about "returning to school" had led me
not to make preparations, and now, having arrived, I was unsure how to
connect with the persons who were welcoming me. --One message of this dream is: When
a person has been mistreated and become accustomed to such mistreatment (e.g., my having
been a student, tested, etc.), even if the person knows the mistreatment is wrong and
has struggled against it, if more appropriate conditions of life
become available, the person may need rehabilitative help to overcome the continuing
effects of what was done to them, in order to become freely able to adapt to and participate in
their new life situation.
to Edmund Husserl's observation on the dependence of the life of the mind upon
safe daily life circumstances; See also: more reflections on this quote from Husserl:
Philosophy and Daily Life.]|
|There are some new members...
of a small tennis club I used to frequent as a Rome-based correspondent more than 20 years ago....
They come and play at 1 o'clock, because, you know, they have to work in the morning.
Yes, I know, morning work, an unfortunate thing....
Globalization has no place for "dolce far niente" -
the pleasurable idleness woven into Italian life.
No wonder, then, that globalization is a contested process, here and in other less
sunlit places with their own particularities of style and work and habit.
(Roger Cohen, "In Face of Change, Italy Cleaves to 'la Dolce Vita'",
International Herald Tribune, NYT on the Web, 15Apr06)
[See also: Quote #63.]|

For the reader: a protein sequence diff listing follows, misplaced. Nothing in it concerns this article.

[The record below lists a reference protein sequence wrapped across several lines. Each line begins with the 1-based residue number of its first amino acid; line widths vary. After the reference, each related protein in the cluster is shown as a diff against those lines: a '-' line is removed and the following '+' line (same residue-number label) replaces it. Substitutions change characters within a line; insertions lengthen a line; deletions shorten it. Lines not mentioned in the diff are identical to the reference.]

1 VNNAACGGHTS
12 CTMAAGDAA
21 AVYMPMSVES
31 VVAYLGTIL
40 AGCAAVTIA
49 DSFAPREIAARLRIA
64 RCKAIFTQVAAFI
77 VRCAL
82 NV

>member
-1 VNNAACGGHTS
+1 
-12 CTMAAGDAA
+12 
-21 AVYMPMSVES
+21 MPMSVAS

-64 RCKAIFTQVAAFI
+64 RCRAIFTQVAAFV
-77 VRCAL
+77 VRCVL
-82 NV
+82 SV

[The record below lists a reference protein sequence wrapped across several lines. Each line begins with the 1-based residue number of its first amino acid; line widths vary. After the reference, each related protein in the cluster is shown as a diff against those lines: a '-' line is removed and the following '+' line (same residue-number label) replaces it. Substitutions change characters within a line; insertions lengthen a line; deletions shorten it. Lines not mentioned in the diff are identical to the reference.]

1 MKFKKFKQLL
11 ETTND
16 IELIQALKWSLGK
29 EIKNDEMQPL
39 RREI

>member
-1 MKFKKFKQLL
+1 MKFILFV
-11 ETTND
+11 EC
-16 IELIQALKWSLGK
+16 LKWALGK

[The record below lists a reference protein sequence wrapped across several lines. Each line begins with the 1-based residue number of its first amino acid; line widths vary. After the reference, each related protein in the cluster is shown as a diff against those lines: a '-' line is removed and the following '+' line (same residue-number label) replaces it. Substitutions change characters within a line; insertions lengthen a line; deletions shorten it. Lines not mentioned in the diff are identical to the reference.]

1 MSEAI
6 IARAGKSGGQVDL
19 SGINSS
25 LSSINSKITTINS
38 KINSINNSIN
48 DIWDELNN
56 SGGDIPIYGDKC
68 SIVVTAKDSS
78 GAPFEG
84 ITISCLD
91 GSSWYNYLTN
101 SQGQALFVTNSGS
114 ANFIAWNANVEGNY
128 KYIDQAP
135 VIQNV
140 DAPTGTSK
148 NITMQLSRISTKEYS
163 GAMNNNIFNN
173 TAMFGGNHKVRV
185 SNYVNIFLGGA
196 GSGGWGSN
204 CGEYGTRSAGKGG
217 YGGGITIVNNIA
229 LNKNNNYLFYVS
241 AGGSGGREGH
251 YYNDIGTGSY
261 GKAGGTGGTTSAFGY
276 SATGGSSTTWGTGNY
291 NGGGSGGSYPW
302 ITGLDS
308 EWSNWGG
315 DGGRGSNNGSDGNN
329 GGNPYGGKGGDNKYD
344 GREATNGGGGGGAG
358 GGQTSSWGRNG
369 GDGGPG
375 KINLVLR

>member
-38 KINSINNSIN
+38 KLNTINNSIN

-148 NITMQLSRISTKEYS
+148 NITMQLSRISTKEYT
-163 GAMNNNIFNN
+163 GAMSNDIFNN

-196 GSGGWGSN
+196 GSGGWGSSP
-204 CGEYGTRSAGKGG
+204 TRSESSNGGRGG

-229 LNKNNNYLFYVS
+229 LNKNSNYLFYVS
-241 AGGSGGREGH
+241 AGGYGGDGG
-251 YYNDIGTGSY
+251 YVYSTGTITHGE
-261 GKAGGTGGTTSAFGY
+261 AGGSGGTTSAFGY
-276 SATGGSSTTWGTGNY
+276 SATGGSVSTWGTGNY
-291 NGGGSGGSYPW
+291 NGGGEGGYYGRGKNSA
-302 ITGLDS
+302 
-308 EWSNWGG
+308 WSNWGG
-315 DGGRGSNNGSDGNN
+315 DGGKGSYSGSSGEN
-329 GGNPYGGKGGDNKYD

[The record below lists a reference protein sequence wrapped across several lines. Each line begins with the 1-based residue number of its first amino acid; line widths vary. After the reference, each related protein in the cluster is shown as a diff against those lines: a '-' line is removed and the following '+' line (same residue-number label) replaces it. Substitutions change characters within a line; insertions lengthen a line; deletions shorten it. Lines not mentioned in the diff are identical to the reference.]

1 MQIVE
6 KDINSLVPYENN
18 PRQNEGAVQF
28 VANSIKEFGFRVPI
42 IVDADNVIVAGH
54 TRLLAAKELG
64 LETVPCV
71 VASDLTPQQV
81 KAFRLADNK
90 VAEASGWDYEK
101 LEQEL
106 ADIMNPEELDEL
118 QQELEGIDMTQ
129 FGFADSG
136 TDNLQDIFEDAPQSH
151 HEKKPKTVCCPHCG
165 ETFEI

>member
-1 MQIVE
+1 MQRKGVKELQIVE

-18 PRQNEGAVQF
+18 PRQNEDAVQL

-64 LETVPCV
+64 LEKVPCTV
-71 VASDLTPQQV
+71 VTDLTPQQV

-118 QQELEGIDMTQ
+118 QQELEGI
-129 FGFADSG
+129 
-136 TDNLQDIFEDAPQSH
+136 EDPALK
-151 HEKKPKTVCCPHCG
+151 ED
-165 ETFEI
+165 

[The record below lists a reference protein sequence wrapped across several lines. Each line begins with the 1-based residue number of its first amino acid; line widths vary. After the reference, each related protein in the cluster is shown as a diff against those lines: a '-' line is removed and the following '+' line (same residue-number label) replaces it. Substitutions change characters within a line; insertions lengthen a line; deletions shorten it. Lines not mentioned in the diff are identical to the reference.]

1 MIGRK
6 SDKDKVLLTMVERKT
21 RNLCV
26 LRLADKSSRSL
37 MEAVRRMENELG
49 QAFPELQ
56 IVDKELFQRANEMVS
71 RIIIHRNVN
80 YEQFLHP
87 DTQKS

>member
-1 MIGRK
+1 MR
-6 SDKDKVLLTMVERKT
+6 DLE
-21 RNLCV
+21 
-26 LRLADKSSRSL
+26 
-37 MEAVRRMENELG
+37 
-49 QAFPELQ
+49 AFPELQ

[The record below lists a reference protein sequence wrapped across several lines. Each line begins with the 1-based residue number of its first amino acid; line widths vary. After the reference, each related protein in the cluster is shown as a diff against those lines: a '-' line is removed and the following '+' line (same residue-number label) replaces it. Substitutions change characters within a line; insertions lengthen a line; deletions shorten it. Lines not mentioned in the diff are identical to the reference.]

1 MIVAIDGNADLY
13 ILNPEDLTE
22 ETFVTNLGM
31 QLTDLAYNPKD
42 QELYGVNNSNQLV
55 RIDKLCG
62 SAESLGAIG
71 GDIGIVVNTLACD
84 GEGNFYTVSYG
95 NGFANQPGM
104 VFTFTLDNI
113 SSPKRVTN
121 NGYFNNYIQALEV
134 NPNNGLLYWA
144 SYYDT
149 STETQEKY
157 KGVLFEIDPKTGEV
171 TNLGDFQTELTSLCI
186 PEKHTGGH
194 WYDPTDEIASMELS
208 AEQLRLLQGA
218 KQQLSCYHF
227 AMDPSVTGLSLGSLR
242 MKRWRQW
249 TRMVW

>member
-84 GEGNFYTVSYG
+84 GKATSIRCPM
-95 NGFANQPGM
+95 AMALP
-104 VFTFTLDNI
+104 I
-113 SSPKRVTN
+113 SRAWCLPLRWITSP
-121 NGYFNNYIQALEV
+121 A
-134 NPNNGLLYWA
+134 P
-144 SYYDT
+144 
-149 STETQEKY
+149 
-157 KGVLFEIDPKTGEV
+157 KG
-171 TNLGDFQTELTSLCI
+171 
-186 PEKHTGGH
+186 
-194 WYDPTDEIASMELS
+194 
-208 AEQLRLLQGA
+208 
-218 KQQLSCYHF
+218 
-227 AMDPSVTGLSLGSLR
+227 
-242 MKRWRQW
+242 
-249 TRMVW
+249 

"DO WHAT YOU WILL" (--The rule of Rabelais' abbey,
Read Rabelais' description of Thélème.
Read the real story about The Tower of Babel.
|| about Katsura villa, Kyoto
(location of hand-washing basin at top of this page).|
Slow down! Go to "slow food" website. Enjoy!
"Shipwreck with Spectator" (Life as a journey...).
|| about the role of philosophy in daily life (and the role of daily life in philosophy!):
The vulnerability of the human spirit.|
|| Jan Szczepanski's ideas concerning Individuality and Society.|
|| Edmund Husserl's lecture: Philosophy and the Crisis of European Humanity (1935).
Learn why a city can deserve to exist (Louis Kahn).
|| about The Decline of The West: Is the adventure of Univeralizing emancipatory Culture over?|
|| to reflections on my doctoral dissertation process: Toward a place for study....
|| about my introduction to the history of art as a Yale freshman
(Abbot Suger and the cathedral of St. Denis).
|| to one student's unleisured education at Harvard.
|| five kinds of schooled fools (from Sebastian
Brandt's Ship of Fools, 1494).|
|Return to my essay: Against ambivalence.
|| some Contemporary Communication Challenges.|
Discover a big secret about secrets.
|| my page on Freud's Civilization and its Discontents.|
What I believe
|| about the role of myth in your life (and
in culture and society in general).|
|| Garrett Hardin's classic essay: The Tragedy of the Commons.
Return to Dreams and reveries.
Return to essays page.
|Return to Design for a Psychotherapist's Office.
|| to Brad McCormick's childhood page (The Sorrow and the Pity).
Go to website Table of Contents.
Return to Brad McCormick's home page.
Return to site map.
Copyright © 1998-2002 Brad McCormick, Ed.D.
16 April 2006CE (2006-04-16 ISO 8601)
|Each person needs to be a peer member of a world, a family and a community: cosmos,
oikos and polis.|